Cisco to kill Flip Video, lay off 550 employeesBy Emil Protalinski
As part of the company's comprehensive plan to align its operations, Cisco has announced that it will exit aspects of its consumer businesses and realign the remaining parts to support four of its five key company priorities: core routing, switching/services, collaboration, architectures, and video. The move is part of a larger strategic decision to trim down the company's money-losing divisions. More specifically, Cisco will:
- Close down its Flip business and support current FlipShare customers and partners with a transition plan.
- Refocus its Home Networking business for greater profitability and connection to the company's core networking infrastructure as the network expands into a video platform in the home. These industry-leading products will continue to be available through retail channels.
- Integrate Cisco umi into the company's Business TelePresence product line and operate through an enterprise and service provider go-to-market model, consistent with existing business TelePresence efforts.
- Assess core video technology integration of Cisco's Eos media solutions business or other market opportunities for this business.
Cisco's choice to dump its Flip Video camera division rather than selling it is a little surprising. It could have retired the brand and sold the technology, but apparently the company deemed this too much effort, or concluded there wouldn't be any interested buyers. Flip Video was the gadget that jump-started the handheld video market a few years ago. The technology was, however, quickly matched by smartphones and other portable video-equipped products.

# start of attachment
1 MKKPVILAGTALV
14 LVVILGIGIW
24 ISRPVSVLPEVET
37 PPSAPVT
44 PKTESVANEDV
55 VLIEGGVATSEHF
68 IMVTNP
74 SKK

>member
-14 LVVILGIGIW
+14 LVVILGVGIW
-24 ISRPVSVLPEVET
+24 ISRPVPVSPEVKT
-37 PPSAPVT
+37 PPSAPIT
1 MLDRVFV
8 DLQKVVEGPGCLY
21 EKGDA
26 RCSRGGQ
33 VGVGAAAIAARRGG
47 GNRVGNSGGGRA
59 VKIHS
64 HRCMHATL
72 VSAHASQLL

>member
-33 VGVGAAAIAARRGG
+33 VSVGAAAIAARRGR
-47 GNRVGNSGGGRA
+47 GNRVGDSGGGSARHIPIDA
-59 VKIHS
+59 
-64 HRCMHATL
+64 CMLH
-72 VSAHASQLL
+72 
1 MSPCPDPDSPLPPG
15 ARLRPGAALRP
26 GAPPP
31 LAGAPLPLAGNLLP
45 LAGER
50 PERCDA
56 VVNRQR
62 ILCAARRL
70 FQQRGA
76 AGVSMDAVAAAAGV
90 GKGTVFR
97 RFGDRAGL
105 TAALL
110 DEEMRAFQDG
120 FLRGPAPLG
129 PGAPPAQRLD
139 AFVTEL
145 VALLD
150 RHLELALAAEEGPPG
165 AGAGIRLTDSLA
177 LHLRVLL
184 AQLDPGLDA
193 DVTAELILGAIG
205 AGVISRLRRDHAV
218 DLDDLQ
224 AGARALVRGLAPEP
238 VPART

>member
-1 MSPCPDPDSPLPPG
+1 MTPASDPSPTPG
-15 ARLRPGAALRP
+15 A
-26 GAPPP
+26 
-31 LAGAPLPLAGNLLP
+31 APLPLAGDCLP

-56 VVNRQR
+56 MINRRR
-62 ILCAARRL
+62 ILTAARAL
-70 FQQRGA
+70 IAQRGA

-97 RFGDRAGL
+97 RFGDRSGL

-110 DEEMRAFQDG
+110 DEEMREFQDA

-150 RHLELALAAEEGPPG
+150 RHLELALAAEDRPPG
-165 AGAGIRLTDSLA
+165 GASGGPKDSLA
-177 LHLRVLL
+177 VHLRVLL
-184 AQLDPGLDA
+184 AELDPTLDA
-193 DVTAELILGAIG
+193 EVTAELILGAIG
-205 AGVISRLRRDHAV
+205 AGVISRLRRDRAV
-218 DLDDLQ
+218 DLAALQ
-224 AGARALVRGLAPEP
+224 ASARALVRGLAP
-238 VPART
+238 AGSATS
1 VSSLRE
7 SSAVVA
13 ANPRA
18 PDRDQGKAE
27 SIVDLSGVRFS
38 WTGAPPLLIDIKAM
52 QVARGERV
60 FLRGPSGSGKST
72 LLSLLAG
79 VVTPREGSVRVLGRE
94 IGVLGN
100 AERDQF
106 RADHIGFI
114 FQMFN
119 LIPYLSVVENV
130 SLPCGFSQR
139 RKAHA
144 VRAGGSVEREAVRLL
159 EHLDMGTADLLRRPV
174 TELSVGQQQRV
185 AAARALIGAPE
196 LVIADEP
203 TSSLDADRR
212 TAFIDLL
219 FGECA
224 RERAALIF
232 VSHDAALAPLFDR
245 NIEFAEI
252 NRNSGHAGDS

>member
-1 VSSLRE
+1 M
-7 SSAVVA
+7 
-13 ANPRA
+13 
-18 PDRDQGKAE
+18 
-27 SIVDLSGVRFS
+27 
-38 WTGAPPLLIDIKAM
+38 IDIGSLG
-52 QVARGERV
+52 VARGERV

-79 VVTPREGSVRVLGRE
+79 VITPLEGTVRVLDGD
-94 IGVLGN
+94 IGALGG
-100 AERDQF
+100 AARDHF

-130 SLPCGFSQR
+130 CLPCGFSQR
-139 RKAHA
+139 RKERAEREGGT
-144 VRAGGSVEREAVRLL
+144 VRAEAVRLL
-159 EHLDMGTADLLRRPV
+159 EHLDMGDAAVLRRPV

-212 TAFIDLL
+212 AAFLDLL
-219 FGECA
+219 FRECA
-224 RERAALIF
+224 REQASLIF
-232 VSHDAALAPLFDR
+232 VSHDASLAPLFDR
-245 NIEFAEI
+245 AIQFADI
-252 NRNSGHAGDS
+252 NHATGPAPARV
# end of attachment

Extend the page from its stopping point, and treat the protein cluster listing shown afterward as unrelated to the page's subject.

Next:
Cisco anticipates the there will be restructuring charges to its GAAP financial results, with an aggregate pre-tax impact of about $300 million during its fiscal Q3 2011 and Q4 2011. Additionally, the company expects this will result in a reduction of approximately 550 employees in the latter quarter. In October 2010, Cisco employed 70,714 individuals around the world, meaning that it is axing less than 1 percent of its work force. Still, our hearts go out to those affected.
"We are making key, targeted moves as we align operations in support of our network-centric platform strategy," John Chambers, Cisco chairman and CEO, said in a statement. "As we move forward, our consumer efforts will focus on how we help our enterprise and service provider customers optimize and expand their offerings for consumers, and help ensure the network's ability to deliver on those offerings."